Published Article

Assessing heavy metal contamination using biosensors and a multi-branch Integrated Catchment Model in the Awash River Basin, Ethiopia

The Awash River Basin in Ethiopia faces rising heavy metal concentrations due to poor wastewater management and loose enforcement of regulations around effluent discharge. Acute toxicity of surface and wastewater samples was measured using new molecular biosensor technology based on engineered luminescent bacteria. A multi-branch Integrated Catchment model (INCA) simulating tannery discharge under different treatment scenarios indicates that a 50% reduction in effluent concentrations could produce a 20 to 50% reduction in heavy metal concentration in the river over two years.

Water chemistry poses health risks as reliance on groundwater increases: A systematic review of hydrogeochemistry research from Ethiopia and Kenya

This article systematically reviews groundwater chemistry results from 160 studies from Ethiopia and Kenya to evaluate potential health risks. The results indicate that chemical contaminants occur widely in groundwaters used for drinking but not regularly monitored: 78% of studies reported exceedance of contaminants that have direct health consequences, and 81% reported exceedance of aesthetic parameters. This demonstrates that universal and equitable access to safe drinking water will not be achieved without wider implementation of groundwater treatment.

Hydrochemical and isotopic characteristics of the Lodwar Alluvial Aquifer System (LAAS) in Northwestern Kenya and implications for sustainable groundwater use in dryland urban areas

This paper assesses the Lodwar Alluvial Aquifer System (LAAS), a crucial resource to northwestern Kenya amid its drylands and unreliable surface water supply. The researchers aimed to study the aquifers hydrochemical and isotopic characteristics to better understand how to manage this groundwater system. Therefore, during the May 2018 wet season, they collected 112 water samples to establish isotopic compositions of rain, spring, surface water and groundwater. Understanding recharge sources and aquifer vulnerability of similar strategic aquifers can help scientists appropriately advise policymakers and the water community who develop sustainable water use, aquifer protection and conservation strategies. As well as providing insight in this regard, the study contributes scientific evidence of isotopic compositions of groundwater in the Horn of Africa.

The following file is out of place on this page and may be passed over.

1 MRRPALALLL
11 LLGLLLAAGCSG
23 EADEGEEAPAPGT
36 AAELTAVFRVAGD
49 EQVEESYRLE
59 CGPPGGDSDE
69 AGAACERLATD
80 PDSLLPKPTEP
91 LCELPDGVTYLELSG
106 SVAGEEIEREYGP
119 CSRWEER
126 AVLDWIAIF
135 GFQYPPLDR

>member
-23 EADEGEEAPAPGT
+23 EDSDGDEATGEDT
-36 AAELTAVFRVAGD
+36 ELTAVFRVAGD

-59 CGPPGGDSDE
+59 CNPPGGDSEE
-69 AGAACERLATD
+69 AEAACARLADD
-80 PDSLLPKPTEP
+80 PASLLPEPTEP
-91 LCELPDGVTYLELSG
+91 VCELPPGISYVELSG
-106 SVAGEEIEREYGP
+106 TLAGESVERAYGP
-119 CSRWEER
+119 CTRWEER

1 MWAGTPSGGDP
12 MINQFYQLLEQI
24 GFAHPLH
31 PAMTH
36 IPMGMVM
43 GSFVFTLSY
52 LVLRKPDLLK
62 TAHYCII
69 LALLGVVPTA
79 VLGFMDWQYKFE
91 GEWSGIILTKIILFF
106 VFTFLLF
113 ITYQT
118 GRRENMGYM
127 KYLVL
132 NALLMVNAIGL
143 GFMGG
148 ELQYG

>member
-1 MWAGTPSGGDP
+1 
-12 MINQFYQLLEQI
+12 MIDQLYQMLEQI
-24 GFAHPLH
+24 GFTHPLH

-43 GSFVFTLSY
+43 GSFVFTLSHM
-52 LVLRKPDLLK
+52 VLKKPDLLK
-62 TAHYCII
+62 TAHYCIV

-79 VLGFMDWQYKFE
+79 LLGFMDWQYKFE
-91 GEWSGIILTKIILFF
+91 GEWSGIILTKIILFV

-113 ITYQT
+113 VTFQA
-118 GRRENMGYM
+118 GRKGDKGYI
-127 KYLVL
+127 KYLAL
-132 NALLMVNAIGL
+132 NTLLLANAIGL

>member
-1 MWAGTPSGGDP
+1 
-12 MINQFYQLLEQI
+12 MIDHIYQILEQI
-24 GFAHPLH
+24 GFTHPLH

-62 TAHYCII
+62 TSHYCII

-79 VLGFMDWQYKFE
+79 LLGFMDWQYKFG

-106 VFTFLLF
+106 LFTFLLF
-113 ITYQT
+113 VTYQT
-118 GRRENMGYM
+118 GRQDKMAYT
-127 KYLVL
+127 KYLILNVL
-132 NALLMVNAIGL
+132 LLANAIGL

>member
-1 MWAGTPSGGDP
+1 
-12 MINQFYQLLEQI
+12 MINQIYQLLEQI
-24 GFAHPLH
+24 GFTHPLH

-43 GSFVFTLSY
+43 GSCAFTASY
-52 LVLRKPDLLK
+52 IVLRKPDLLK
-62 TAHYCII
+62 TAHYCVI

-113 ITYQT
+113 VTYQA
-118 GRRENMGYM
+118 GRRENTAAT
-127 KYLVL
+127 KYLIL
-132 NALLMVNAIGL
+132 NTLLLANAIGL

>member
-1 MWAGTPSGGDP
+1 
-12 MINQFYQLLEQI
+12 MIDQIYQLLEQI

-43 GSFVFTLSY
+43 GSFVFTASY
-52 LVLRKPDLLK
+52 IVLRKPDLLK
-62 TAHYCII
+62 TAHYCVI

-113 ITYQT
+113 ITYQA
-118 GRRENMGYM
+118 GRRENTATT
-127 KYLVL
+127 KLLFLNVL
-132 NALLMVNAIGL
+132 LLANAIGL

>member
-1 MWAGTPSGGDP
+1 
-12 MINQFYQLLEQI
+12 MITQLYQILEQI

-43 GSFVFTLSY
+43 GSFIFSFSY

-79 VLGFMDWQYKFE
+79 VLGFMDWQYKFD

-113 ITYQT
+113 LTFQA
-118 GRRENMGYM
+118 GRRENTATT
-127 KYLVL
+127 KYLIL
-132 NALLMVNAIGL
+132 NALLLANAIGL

Hydrogeologic Constraints for Drinking Water Security in Southwest Coastal Bangladesh: Implications for Sustainable Development Goal 6.1

This article analyzes drinking water security in southwest coastal Bangladesh, through an in-depth field investigation. It reveals that the exponential growth of groundwater-based technologies, such as tube wells, does not necessarily indicate the actual safe drinking water coverage in coastal areas, due to complex hydrogeology with the high spatial variability of groundwater salinity risks.

Spatio-temporal variability and potential health risks assessment of heavy metals in the surface water of Awash basin, Ethiopia

Increasing urbanization and industrialization in the Awash River basin, Ethiopia, is impacting water quality. Physico-chemical and heavy metal spatio-temporal variability and associated risks to human health and ecology were assessed across twenty sampling stations. Contamination indicators suggest variable but significant health risks to people exposed to untreated water in the sampled area, including cancer risk from heavy metals which enter basin waters due to human activities and natural erosion.

Intra-seasonal rainfall and piped water revenue variability in rural Africa

Rainfall patterns influence water usage and revenue from user payments in rural Africa. The authors explore these dynamics by examining monthly rainfall against 4,888 records of rural piped water revenue in Ghana, Rwanda, and Uganda and quantifying revenue changes over 635 transitions between dry and wet seasons.

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